Masterpieces of Chagall, Balthus, Modigliani, Picasso, Henry Moore, Giacometti, Chirico, Miró, Man Ray, Calder, Pollock, Rothko, Sol LeWitt and more
I spent more than two weeks in 2016 in New York. I visited twice during this time of The Metropolitan Museum of Art. It was a great pleasure to enter into this magnificent building has been well and check out this amazing collection. You can see some pictures of my second visit. Enjoy 🙂
Until 16 September 2019
The archaic influences in the art history are one of the basic themes of my research. I was so happy that I could see the exhibition “Prehistory, a Modern Enigma” at the Center Pompidou in Paris on 30 May 2019. I took some photos at exhibition. Come with me and see my photos and read the text of curators of this interesting exhibition.
Detail of Exhibition
Vincent Van Gogh (Dutch, 1853-1890) | Self-portrait with Grey Felt Hat 1887
I have amazing Friends. My Friend, Helga lives in Brussels, and she invited me to Brussels and Amsterdam a mini break in December 2017. 🙂 We were in Asterdam at Van Gogh Museum.
Visiting Van Gogh Museum, Amsterdam
Open until 25 August 2019
Alexander Calder (American, 1898-1976) and Pablo Picasso (Spanish, 1881-1973) – two of the most seminal figures of twentieth-century art – innovated entirely new ways to perceive grand themes. While the resonances between them are filled with endless possibilities, a key connection can be found specifically in their exploration of the void, or the absence of space, which both artists defined from the figure through to abstraction.
Calder and Picasso wanted to present or represent non-space, whether by giving definition to a subtraction of mass, as in Calder’s sculpture, or by expressing contortions of time, as in Picasso’s portraits. Calder externalized the void through curiosity and intellectual expansion, engaging unseen forces in ways that challenge dimensional limitations, or what he called -grandeur-immense-. Picasso personalized the exploration, focusing on the emotional inner self. He brought himself inside each character and collapsed the interpersonal space between author and subject.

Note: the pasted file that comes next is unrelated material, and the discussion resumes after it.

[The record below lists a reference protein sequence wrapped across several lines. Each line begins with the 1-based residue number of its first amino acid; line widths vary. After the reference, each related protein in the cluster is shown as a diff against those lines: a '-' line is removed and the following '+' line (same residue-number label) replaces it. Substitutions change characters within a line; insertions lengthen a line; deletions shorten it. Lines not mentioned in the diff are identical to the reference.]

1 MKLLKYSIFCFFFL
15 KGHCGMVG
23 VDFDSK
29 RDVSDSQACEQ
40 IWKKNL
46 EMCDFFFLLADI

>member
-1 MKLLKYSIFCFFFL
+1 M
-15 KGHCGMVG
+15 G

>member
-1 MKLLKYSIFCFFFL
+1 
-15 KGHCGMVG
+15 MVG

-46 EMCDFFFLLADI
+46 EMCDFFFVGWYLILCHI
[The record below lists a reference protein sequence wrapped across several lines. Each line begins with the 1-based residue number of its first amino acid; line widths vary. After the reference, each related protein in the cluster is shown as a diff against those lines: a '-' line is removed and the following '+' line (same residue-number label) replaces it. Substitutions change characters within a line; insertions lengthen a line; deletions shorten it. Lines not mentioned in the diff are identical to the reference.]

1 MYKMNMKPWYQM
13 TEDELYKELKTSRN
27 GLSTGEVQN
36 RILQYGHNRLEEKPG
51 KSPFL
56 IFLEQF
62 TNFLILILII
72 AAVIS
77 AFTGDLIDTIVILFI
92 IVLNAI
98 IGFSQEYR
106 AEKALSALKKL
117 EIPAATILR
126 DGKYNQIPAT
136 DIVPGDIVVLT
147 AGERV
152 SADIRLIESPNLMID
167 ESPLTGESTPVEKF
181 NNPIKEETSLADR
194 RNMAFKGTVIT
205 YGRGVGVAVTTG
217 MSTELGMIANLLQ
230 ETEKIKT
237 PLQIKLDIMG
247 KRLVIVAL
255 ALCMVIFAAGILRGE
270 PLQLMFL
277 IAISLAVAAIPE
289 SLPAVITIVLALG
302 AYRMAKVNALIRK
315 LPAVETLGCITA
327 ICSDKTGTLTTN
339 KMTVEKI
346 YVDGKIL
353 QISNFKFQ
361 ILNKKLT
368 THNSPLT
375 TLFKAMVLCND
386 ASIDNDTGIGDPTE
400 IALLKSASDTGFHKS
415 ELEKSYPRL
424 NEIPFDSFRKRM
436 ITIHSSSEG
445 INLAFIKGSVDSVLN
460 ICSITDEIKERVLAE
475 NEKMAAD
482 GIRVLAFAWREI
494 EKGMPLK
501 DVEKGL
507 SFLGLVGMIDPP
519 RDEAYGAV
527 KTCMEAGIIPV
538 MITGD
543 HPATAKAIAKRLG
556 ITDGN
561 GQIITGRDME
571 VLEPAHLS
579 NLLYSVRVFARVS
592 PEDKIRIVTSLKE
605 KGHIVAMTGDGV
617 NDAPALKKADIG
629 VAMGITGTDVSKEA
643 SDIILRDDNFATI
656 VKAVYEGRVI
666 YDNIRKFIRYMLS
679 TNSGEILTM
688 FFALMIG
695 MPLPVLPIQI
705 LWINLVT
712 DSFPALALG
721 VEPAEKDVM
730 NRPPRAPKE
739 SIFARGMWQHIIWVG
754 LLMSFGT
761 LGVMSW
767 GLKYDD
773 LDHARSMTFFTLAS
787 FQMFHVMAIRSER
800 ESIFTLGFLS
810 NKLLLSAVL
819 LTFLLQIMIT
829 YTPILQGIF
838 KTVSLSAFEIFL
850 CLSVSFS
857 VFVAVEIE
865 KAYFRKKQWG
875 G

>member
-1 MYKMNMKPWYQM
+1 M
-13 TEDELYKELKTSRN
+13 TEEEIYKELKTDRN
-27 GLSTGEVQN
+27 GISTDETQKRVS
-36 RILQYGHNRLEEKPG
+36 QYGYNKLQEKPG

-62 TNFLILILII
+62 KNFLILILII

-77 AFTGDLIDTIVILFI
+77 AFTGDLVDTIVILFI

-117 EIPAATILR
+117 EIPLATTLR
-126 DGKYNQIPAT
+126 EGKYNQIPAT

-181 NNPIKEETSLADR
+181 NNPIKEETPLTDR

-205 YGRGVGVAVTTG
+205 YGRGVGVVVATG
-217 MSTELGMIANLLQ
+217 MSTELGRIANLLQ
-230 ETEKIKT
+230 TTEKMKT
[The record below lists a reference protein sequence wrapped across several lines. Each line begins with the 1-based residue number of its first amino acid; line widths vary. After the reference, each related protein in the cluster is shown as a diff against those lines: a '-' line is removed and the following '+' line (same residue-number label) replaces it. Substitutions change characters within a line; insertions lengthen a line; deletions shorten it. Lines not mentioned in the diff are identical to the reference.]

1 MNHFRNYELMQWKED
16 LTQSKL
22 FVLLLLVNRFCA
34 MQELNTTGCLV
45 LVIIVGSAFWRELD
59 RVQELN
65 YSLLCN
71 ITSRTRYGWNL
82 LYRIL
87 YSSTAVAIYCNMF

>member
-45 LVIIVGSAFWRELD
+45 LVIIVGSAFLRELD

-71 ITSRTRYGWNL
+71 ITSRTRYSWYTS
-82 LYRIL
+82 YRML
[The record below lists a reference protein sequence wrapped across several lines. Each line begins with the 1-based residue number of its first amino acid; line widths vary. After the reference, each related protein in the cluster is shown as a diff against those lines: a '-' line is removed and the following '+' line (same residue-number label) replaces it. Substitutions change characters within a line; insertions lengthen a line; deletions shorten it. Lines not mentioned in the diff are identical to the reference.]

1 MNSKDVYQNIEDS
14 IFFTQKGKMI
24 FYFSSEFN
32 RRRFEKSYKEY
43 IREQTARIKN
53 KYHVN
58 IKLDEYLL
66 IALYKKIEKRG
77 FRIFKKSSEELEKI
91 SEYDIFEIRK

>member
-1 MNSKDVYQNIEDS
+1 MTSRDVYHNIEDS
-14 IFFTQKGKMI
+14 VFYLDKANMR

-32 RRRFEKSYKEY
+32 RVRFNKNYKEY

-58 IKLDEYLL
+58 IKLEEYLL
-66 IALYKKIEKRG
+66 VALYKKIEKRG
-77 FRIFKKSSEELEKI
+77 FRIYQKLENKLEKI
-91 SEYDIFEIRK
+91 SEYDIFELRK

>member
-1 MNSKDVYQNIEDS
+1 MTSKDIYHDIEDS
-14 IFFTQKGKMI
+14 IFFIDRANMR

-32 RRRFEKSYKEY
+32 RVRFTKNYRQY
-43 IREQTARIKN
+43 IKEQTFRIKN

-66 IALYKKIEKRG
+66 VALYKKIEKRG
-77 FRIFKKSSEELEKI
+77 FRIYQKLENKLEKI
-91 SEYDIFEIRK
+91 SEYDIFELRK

French sculptor Auguste Rodin (1840-1917) is one of the most famous artists of the Belle Époque. Redefining the role of the artist for the modern age, Rodin’s radical work didn’t ‘idealise’ his subjects. Instead he focused on the raw intensity and natural expression of the individual’s emotions and desires.
At Sculpture Garden of Musée Rodin in Paris
This year I met Rodin two times in a month. At the beginning of June I was in Paris at Musée Rodin. At the beginning of July I was looking at the exhibition Rodin and the art of ancient Greece at the British Museum in London. Come with me to meet Rodin to Paris and London. Enjoy 🙂
At British Museum in London
Múzeumi szobrok – kortárs reflexiók – Kiállítási projekt-sorozat 02_10
Contemporary reflections on museum sculptures – Exhibition project series 02_10
Ingres, Courbet, Millet, Turner, Cézanne, Degas, Monet, Manet, Pissarro, Renoir, Seurat, Gauguin, Van Gogh etc.
I spent more than two weeks this year in New York. I visited twice during this time of The Metropolitan Museum of Art. It was a great pleasure to enter into this magnificent building has been well and check out this amazing collection. You can see some pictures of my first visit, the tollection of 19th century masterpieces. Enjoy🙂